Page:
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Friday, Oct. 31, 2014

Scandals hiding in plain sight

By Catherine Rampell, For the Deseret News

Published: Fri, Aug. 22 6:24 a.m. MDT

 Most recently, Rick Perry, Texas governor and presumed 2016 Republican presidential candidate, was indicted for abuse of power and coercion.

Most recently, Rick Perry, Texas governor and presumed 2016 Republican presidential candidate, was indicted for abuse of power and coercion.

(Austin American-Statesman, Laura Skelding, Associated Press)

The laboratories of democracy are blowing up.

A rash of relatively convoluted, thoroughly unsexy political scandals involving governors is moving through the country. So many of them involve Republican presidential hopefuls that conspiracy theorists could argue they must be manufactured, or at least overhyped, by wily Democratic strategists. At least one Democratic governor has also been implicated, though.

Most of the scandals (or, to be fair, sometimes pseudo-scandals) are pretty hard to follow unless you're paying really close attention. Which most Americans are not. So here's an overview:

Most recently, Rick Perry, Texas governor and presumed 2016 Republican presidential candidate, was indicted for abuse of power and coercion.

The background: A district attorney in Texas pleaded guilty to drunk driving and was jailed. She also happens to run the state's Public Integrity Unit, which investigates ethics violations by elected officials. Perry threatened to veto funding for the unit if the district attorney didn't resign. She refused, so Perry carried out his threat.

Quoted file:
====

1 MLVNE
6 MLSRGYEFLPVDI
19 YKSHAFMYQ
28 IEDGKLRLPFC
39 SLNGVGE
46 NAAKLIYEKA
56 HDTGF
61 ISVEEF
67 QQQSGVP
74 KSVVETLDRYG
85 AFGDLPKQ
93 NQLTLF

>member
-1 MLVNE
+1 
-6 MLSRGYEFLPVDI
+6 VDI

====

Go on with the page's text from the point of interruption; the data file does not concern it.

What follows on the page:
Pressuring a convicted lawbreaker to leave office probably sounds legitimate. Problem is, that Public Integrity Unit was investigating a cancer research institute that was one of Perry's pet projects. (One of its former high-ranking officials now faces a felony corruption charge.) If the district attorney had stepped down before she was up for re-election, Perry would have picked her replacement, who could then presumably have quashed the investigation. Whether his actions rose to the level of criminality is a matter of debate even among his critics.

Likely Republican presidential hopeful and scandal-ensconced governor No. 2 is Chris Christie. By now you might know about the "time for some traffic problems in Fort Lee" incident, which has cost New Jersey taxpayers $6.52 million this year in bills from Christie's attorneys alone. Other embarrassments seem to be burbling up, too, including Christie's own Solyndra-style debacle: the closure of Atlantic City's glittering Revel Casino Hotel, which opened just over two years ago, thanks in part to $260 million in tax breaks offered by the Christie administration. There's also the matter of another possible bridge scandal, this one involving securities law violations because of the source of the funding to repair the Pulaski Skyway.